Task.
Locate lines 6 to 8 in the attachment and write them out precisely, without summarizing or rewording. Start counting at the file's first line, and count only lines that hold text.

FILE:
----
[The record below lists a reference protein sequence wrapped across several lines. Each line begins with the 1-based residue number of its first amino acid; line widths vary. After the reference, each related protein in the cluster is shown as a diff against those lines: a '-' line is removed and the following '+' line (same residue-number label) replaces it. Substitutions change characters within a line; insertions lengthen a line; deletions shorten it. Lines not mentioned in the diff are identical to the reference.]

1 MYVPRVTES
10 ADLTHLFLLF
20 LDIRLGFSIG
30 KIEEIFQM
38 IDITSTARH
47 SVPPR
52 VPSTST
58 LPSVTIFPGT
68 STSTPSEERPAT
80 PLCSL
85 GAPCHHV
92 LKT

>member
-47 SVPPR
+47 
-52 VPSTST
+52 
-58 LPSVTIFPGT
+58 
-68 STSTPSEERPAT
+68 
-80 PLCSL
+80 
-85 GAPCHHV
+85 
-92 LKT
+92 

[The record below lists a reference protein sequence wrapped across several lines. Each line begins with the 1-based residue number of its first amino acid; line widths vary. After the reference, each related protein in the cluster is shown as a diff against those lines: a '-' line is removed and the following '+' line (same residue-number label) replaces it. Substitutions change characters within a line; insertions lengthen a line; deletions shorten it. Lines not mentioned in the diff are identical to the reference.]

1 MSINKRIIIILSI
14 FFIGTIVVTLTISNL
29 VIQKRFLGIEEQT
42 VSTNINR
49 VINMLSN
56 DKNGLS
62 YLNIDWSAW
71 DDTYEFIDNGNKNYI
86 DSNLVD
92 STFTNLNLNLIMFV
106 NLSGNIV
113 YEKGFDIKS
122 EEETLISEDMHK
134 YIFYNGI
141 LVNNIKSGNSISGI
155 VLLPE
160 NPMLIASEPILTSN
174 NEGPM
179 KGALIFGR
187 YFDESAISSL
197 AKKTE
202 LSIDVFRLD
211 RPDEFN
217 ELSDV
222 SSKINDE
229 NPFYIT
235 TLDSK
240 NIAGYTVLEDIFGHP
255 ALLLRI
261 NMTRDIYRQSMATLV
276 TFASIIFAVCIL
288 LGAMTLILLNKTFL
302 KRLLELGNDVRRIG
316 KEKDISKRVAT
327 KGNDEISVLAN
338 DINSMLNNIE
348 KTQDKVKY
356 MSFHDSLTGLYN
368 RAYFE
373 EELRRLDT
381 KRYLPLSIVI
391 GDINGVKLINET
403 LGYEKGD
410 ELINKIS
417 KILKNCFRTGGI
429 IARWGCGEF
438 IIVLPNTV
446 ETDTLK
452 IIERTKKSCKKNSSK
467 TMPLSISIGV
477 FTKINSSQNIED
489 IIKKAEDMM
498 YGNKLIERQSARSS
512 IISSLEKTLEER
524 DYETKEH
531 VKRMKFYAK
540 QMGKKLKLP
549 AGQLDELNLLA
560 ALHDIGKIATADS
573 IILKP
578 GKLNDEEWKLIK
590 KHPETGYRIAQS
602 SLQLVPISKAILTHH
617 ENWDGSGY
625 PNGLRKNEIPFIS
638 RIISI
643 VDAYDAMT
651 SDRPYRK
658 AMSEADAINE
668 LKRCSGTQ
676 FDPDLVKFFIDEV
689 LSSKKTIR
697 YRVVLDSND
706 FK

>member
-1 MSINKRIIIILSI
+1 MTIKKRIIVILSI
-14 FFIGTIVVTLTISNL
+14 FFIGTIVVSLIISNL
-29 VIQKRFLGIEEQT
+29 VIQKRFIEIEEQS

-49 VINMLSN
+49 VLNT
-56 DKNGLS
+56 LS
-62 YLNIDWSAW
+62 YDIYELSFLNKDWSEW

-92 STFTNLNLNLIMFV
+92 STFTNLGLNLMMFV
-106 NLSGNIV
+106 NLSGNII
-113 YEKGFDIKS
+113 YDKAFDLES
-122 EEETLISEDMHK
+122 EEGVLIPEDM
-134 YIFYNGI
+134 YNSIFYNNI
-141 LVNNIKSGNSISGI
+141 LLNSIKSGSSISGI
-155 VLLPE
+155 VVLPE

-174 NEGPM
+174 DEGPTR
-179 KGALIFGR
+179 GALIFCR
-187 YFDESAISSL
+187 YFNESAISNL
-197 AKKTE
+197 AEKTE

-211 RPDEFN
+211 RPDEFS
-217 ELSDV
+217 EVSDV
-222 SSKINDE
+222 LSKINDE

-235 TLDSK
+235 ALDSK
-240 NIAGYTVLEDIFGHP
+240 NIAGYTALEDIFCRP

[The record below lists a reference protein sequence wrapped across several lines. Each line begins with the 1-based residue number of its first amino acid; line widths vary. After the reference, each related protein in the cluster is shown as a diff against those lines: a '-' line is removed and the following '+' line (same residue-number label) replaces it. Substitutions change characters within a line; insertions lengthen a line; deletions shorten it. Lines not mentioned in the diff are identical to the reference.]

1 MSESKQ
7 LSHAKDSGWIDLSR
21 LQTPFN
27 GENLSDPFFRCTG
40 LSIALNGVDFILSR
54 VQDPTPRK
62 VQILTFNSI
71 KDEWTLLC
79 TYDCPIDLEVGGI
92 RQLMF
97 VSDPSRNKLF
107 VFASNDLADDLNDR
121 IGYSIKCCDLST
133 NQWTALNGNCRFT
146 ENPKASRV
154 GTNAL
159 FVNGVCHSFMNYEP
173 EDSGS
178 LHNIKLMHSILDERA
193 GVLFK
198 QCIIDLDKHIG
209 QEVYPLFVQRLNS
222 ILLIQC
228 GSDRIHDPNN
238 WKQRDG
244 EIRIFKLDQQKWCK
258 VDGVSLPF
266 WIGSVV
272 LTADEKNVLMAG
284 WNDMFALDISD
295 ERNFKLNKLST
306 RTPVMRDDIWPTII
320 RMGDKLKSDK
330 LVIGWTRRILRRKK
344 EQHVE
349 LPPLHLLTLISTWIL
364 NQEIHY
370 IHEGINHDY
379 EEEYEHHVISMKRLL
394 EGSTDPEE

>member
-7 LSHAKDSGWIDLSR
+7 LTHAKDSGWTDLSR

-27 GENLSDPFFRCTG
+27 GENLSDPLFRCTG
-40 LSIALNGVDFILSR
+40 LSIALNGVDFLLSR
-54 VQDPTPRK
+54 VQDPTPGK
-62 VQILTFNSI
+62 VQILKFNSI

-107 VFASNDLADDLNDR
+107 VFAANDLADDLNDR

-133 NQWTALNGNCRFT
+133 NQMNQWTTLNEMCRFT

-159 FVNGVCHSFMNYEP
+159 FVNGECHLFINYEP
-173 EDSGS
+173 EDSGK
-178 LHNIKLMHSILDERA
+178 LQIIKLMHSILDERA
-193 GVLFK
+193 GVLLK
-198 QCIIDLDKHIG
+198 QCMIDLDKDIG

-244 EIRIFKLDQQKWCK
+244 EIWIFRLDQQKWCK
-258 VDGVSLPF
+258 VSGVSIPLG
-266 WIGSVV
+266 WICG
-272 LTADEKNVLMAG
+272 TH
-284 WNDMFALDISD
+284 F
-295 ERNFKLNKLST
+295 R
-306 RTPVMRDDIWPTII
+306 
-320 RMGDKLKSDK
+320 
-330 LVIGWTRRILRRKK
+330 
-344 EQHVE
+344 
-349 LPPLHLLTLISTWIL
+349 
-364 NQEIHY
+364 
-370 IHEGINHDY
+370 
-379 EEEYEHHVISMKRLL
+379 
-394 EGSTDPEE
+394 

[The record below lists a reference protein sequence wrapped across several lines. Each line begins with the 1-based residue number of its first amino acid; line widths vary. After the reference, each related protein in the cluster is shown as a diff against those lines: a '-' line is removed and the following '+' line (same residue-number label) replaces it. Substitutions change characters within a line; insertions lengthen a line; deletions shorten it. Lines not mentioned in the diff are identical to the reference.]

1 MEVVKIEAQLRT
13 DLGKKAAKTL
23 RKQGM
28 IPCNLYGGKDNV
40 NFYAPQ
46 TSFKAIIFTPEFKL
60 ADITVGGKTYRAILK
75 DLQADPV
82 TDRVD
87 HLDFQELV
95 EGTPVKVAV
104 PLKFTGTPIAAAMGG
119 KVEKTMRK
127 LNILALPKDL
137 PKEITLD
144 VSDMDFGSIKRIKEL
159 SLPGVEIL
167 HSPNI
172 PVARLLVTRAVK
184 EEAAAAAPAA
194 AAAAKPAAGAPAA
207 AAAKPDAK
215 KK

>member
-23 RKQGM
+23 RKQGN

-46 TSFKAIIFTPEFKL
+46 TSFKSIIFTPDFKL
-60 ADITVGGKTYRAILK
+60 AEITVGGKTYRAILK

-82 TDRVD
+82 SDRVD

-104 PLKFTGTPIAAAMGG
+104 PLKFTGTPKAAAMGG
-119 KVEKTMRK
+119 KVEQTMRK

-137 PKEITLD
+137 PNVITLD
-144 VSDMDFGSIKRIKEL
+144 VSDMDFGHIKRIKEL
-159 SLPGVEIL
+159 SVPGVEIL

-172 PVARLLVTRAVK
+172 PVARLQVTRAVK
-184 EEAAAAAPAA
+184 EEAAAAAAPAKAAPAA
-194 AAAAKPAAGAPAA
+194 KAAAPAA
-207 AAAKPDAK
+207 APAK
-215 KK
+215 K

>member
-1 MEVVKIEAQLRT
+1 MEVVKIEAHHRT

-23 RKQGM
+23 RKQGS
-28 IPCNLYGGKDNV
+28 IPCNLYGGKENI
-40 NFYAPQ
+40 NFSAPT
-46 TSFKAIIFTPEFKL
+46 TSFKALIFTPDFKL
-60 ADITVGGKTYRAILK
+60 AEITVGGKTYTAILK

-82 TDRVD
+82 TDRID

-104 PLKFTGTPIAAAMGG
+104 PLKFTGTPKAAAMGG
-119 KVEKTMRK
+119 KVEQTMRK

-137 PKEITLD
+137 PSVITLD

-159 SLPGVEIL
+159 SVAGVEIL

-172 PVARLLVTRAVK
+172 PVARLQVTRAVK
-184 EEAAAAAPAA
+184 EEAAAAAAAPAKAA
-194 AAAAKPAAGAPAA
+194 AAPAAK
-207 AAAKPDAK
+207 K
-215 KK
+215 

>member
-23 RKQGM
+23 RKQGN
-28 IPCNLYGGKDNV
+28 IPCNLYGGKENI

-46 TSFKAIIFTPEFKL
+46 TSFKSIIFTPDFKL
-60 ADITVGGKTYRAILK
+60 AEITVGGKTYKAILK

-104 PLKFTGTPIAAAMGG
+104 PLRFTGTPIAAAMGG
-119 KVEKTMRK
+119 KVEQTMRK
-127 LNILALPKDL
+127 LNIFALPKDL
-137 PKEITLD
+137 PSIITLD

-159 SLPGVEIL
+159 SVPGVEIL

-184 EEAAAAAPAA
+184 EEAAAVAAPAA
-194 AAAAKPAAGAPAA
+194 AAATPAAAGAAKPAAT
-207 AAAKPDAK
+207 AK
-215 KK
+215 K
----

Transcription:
38 IDITSTARH
47 SVPPR
52 VPSTST